Many mosquito trap brands are made to attract mosquitoes by imitating human breath, then ensnare them in a container or a net in which they die out of hunger or get drowned.
They are typically recommended when consumers have to eliminate mosquitoes in a specific location but cannot stop them from breeding. Perhaps the breeding sites are on your neighbor’s property, and they don’t bother to do anything about them.
Mosquitoes who bite are female, and before developing eggs, they need blood. Thus you will catch them feeding before they can produce their eggs.
Traps will not ensnare each and every live mosquito in a location, particularly if there are animals or humans within the vicinity. But once you have placed it in an ideal location and let it run every day whenever mosquitoes come out. It will definitely reduce the mosquito problem.
It may take a couple of weeks to see the difference, and you may have to experiment with different placements and attractants. But once the mosquito trap is well-positioned and set up with the correct lures, you will notice fewer mosquitoes. And the mosquito population will continue to decline.
It’s an advantage if you know what mosquito species is dominant in your locality. Some mosquitoes are attracted to certain lures and certain light wavelengths.
These traps imitate humans and animals by releasing indicators that mosquitoes use to hunt for their prey. The chief indicator is a trail of CO2 or carbon dioxide to replicate human or animal breathing.
Several traps release a constant quantity, while some compliment the pace of breathing. It can make use of propane to produce CO2 or utilize a CO2 cylinder. Traps might also utilize attractants such as Lurex or Octenol.
What Will You Catch in Your Trap?
Besides mosquitoes, you may catch other biting insects – sandflies, blackflies, no-see-ums. In traps that use UV lights, you may catch in addition to the aforementioned insects – some moths, wasps, hornets, horseflies, beetles, and yellow jackets.
To make them work effectively, users have to figure out how mosquitoes are getting to the location they want to look after. Mosquitoes often spend most of their time resting in shady and grassy or bushy areas, and they usually look for their prey at night.
Furthermore, adult mosquitoes emerge from water sources, so they usually come from areas like puddles, wetlands, drainage channels, or stagnant water.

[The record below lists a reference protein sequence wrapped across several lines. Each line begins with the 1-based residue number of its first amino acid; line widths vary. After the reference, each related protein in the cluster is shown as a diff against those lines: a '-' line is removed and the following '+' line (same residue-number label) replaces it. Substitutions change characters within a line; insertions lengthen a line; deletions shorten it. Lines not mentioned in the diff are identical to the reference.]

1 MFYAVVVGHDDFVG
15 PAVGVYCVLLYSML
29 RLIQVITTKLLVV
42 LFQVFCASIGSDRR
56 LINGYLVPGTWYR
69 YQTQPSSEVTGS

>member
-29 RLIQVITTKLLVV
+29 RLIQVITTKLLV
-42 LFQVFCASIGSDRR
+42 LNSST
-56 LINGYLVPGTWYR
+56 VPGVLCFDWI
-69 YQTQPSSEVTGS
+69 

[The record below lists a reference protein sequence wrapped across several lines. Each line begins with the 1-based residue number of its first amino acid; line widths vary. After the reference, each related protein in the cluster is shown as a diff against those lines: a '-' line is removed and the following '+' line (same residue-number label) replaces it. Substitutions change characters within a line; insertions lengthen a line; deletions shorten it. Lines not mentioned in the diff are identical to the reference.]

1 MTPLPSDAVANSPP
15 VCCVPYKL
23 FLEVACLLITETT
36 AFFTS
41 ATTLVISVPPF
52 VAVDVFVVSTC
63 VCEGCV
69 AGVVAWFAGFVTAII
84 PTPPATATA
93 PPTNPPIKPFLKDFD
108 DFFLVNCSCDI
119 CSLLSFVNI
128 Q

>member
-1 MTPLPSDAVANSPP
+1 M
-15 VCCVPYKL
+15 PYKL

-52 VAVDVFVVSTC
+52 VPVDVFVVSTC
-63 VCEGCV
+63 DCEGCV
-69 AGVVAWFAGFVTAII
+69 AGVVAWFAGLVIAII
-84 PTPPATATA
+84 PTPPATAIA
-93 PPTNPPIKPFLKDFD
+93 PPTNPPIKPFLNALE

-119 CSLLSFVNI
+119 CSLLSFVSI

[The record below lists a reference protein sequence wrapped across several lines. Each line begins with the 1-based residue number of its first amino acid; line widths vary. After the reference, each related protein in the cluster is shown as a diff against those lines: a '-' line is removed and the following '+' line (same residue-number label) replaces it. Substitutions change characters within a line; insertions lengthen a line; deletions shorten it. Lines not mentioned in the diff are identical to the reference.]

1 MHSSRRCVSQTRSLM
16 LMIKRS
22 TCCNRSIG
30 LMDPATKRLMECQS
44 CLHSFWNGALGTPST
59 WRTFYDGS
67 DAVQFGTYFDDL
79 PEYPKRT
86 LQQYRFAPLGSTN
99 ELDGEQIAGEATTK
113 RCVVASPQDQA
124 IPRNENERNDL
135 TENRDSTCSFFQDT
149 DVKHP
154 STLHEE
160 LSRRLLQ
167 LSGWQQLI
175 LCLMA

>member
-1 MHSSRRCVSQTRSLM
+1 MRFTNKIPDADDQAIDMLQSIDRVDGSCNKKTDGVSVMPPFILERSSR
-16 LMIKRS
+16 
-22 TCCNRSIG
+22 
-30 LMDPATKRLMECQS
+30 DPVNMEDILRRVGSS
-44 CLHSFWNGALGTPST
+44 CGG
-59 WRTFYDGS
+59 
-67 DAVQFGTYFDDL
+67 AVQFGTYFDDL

Positioning the mosquito trap in shaded locations will urge the insects to look for them faster because they tend to steer clear of hot, glaring sunlight. Traps will work best if you place them within at least 30-feet from the location you want to look after or from the mosquitoes’ breeding or resting location.
It would be best if you placed them in a setting with no hedges, bushes, high grass, or other obstacles that will hinder the spread of carbon dioxide.
Cost of Mosquito Traps
Mosquito traps can be quite expensive depending on the way carbon dioxide is produced.
The prices can start at about $50 for a trap that produces CO2 from a titanium dioxide-coated surface. Dynatraps are a well-known make for this type of trap.
The more expensive traps produce CO2 either from burning propane or from CO2 cylinders. The traps vary in price from about $300 to $900. Some of the best-known brands in this category are Mosquito Magnet, Mega Catch, Skeetervac, or Koolatron.
With the traps that use propane cylinders or CO2 cylinders, you will also need to purchase these. The running costs of these traps should be considered – refilling the cylinders, attractants, electricity, replacement nets…
You will have to keep all the vents and grill clean so as not to obstruct the airflow. Empty the catch nets/recipients as necessary and replace them if damaged. Replace the attractant every few weeks and refill the gas cylinders. The propane should last for 3/4 weeks and the carbon dioxide cylinder for several months.
Mosquito Traps Summing Up
If you have a mosquito infestation, then a mosquito trap could be a good investment. They will catch mosquitoes, but you may need a little trial and error (position, attractant) to get it set up satisfactorily.
With a propane burning trap, the running costs can be quite expensive, so take these into consideration.
A mosquito trap won’t eliminate all mosquitoes; it is one weapon that should be used with others. You should see a difference, but you will still need to eliminate or drain standing water. Any water that can’t be drained should be covered or treated with an eco-friendly product.
If mosquitoes are vectors of disease in your area, then apply a repellent on any bare skin when you are outside. And wear long sleeves and trousers.
Bug Zapper versus Mosquito Trap
Which should you choose? It depends on what you want to catch.
If mosquitoes and biting flies are your problem, then a mosquito trap is the best choice.
If you aim to reduce the number of flying bugs randomly, then a bug zapper could be the best solution.